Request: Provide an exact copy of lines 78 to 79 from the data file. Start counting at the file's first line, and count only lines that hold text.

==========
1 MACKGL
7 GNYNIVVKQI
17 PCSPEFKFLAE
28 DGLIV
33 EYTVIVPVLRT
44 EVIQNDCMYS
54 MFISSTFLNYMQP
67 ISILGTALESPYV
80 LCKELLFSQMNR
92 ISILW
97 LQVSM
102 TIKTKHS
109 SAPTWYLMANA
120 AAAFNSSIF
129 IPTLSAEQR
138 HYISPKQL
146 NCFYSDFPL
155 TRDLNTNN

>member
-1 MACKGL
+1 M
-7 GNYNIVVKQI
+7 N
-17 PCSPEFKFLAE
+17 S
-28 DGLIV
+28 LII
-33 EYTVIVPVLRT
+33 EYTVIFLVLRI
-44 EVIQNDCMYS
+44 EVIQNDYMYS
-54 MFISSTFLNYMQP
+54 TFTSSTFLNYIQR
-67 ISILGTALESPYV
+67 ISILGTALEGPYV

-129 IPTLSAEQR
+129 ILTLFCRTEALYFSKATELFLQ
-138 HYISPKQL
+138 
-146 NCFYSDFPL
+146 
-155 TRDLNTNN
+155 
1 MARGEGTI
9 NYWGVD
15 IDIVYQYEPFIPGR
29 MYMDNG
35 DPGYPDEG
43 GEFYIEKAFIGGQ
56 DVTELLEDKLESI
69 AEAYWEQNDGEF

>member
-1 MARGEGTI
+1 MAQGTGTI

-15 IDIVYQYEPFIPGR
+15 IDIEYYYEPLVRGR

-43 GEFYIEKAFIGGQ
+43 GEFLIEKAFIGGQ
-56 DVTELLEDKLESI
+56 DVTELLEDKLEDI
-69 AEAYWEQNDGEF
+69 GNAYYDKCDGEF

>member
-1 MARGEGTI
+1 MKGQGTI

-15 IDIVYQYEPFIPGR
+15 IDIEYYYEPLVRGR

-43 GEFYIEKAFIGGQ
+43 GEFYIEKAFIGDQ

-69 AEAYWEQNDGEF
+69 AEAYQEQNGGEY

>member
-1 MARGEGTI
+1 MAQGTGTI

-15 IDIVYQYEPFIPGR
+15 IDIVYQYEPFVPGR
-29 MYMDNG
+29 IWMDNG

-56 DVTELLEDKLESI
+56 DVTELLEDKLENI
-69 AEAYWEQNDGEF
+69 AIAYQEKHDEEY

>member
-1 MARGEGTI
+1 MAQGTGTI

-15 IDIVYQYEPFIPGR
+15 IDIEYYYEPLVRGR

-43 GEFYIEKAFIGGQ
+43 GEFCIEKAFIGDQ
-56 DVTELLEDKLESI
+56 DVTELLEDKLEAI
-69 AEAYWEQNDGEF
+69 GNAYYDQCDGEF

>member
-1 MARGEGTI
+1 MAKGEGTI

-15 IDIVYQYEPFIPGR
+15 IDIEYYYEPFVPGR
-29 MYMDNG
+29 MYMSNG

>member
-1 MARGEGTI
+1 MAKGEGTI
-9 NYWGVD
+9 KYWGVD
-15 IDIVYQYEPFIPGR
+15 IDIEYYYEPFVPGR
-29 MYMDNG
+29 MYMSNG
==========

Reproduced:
+29 IWMDNG

-56 DVTELLEDKLESI